Cornerbacks at ‘Different Level’ Than Taver Johnson’s First Go-Round at OSU

Kendall Sheffield Ohio State Football Buckeyes


One month from now, the Ohio State football program will send another cornerback into the first round of the NFL Draft. When Denzel Ward gets selected in the top half of the first round on April 26, that will give the Buckeyes five first rounders in the past five years. It’s a number that is unmatched in NFL history.

Heck, OSU’s four in four years was unmatched as well.

But it’s not like Ohio State isn’t accustomed to having first-round cornerbacks. In the 21 NFL Drafts before Urban Meyer arrived (1991-2012), the Buckeyes had seven cornerbacks selected in the first round.

In 1997, 1999, 2000, and 2001, Ohio State sent Shawn Springs, Antoine Winfield, Ahmed Plummer, and Nate Clements into the first round.

Things then went relatively quiet under Jim Tressel. Tressel signed three cornerbacks who would eventually become first rounders, and that’s not counting Chris Gamble, who was signed as a wide receiver in the 2001 class. Those three do, however, include Ted Ginn, who was the nation’s No. 1 cornerback prospect, yet never spent a moment on the defensive side of the ball at Ohio State.

The other two? Three-star prospects Malcolm Jenkins and Bradley Roby. Jenkins was ranked the No. 58 corner in the nation, while Roby was seen as the No. 49 prospect at the position.

When current Ohio State cornerbacks coach Taver Johnson came back to the Buckeyes after a six-year hiatus coaching at Arkansas, Purdue, and Temple, he pretty quickly noticed that the talent level of the Buckeye cornerbacks was different than it was his first time around.

“There is a different level. There’s no doubt about it,” he said. “Coach Meyer and his staff have done a great job of getting more of the talent. I don’t know if coach Tressel when he was here the first time if he had the numbers of guys that were talented. We had some talented guys that developed, but I think guys come here talented and then also get developed, and that’s why this place is going through the roof.”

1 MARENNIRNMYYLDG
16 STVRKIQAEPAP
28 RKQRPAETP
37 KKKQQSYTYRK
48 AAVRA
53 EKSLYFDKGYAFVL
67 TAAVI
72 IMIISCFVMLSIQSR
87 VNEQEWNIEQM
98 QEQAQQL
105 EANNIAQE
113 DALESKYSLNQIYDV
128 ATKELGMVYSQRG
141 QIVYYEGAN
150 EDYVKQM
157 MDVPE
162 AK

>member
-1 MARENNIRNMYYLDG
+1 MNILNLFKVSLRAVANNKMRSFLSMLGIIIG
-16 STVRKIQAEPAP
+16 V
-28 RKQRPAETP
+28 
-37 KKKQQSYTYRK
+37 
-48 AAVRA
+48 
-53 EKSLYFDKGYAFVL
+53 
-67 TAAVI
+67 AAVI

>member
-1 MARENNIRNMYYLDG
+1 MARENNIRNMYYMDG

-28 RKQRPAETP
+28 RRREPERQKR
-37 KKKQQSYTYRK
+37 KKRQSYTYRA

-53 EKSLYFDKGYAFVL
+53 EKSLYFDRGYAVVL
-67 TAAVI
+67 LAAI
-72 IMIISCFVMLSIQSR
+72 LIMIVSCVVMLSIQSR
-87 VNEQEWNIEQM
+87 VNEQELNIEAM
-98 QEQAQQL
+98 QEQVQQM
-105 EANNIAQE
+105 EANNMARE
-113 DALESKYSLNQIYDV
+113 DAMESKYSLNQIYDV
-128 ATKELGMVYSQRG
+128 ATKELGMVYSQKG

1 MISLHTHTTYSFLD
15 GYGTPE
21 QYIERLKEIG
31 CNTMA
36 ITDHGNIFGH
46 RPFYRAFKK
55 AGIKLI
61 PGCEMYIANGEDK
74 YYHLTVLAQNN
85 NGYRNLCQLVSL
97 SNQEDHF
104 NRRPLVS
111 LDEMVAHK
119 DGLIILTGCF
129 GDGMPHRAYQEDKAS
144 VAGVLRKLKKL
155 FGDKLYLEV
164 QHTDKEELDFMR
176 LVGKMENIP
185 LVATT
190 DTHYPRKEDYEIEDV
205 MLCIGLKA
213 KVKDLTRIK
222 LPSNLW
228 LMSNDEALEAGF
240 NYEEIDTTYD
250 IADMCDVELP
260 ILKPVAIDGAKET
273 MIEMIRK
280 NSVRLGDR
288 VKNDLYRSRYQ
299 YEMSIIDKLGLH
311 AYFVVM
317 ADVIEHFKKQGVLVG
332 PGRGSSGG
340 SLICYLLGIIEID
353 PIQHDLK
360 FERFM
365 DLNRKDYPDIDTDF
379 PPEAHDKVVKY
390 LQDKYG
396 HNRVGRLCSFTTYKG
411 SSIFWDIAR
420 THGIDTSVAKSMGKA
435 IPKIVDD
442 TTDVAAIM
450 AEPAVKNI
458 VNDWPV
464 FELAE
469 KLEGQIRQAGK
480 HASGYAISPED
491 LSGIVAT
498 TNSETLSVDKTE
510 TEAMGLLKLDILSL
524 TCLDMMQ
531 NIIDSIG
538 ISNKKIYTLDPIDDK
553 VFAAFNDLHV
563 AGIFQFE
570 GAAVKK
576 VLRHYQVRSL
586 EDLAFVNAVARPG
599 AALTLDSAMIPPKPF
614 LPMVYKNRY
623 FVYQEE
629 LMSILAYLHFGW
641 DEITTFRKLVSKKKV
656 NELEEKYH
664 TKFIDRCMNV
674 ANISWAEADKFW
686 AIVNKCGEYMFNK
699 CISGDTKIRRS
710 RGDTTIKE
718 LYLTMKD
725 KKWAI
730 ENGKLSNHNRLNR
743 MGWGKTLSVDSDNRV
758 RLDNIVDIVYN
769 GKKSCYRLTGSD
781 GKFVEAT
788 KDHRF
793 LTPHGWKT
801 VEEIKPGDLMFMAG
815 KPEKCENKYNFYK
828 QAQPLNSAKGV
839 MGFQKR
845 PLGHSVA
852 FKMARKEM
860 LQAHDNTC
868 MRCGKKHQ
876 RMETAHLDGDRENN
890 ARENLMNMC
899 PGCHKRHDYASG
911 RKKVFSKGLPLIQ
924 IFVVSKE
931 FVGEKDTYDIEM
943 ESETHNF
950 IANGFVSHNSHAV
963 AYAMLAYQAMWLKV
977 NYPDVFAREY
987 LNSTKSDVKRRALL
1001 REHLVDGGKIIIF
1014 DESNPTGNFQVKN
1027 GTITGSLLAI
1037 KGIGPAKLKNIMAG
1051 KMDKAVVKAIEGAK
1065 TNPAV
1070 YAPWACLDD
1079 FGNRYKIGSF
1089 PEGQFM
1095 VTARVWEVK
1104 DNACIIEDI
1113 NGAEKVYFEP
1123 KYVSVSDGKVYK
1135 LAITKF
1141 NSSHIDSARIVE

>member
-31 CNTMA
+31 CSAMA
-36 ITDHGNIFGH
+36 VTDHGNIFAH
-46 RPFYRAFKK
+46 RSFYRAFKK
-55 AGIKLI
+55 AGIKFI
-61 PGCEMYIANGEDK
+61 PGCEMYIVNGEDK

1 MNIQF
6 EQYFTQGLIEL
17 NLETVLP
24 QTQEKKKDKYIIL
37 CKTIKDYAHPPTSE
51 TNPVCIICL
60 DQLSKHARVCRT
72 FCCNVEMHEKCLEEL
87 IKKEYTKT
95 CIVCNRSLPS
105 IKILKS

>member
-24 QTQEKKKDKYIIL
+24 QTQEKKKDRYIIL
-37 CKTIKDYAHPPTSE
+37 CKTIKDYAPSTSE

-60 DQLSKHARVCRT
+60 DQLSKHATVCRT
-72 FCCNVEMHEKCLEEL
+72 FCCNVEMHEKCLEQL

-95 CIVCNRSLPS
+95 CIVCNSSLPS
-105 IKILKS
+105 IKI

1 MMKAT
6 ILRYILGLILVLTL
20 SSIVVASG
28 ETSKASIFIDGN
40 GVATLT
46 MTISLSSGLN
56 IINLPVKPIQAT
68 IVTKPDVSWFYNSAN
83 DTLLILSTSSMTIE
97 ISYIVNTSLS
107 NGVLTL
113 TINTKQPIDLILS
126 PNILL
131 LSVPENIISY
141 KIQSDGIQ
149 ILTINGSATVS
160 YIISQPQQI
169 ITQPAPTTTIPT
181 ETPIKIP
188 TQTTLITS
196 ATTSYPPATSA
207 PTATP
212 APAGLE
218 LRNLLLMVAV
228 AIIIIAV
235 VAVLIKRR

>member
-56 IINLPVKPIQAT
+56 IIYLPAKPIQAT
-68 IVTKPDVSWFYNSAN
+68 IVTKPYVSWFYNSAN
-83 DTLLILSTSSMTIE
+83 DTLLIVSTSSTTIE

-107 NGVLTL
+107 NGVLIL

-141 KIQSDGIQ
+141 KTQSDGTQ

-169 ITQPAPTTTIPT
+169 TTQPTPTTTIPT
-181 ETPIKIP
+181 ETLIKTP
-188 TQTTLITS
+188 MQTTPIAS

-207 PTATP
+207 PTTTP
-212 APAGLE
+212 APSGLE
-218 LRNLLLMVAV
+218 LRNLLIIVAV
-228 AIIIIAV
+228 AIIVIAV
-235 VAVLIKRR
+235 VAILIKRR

Jim Tressel’s recruiting style differed greatly from that utilized by Urban Meyer. Tressel had a smaller-scale approach, only bringing in the bare minimum for official visits. His staff would also look for players who could be developed into cornerbacks, like Bradley Roby, who was a Vanderbilt receiver commit at one point.

In Ohio State’s 2005 class alone, the Buckeyes signed Donald Washington, Malcolm Jenkins, Andre Amos, and Jamario O’Neal. O’Neal was the 5-star prospect, but never became a starting cornerback. Washington and Amos were 3-star wideouts, and Jenkins simply proved himself at OSU’s camps that he could play somewhere.

Urban Meyer, however, will cast as wide a net as necessary to land the kind of cornerbacks that his defense needs. Sometimes those players will come from Cleveland and Massillon, like with Marshon Lattimore and Gareon Conley, but it’s best to keep as many borders open as you can.

According to Taver Johnson, however, it’s not just the wider net that has impacted Ohio State football recruiting under Meyer.

“I think not just the branching out, but I think coach Meyer and his staff have done a great job of adjusting how you recruit today’s athlete,” he said. “Before we were writing notes a lot and doing a lot of different things that way. But how many times are players opening up mail?

“So Coach has done a great job of evaluating what the recruits are really interested in and really hitting those points with the recruits and the parents and adjusting with the times of the players. I think they’ve hit it on the nail with a lot of it, and with the parents, and that helps with getting more talented guys here.”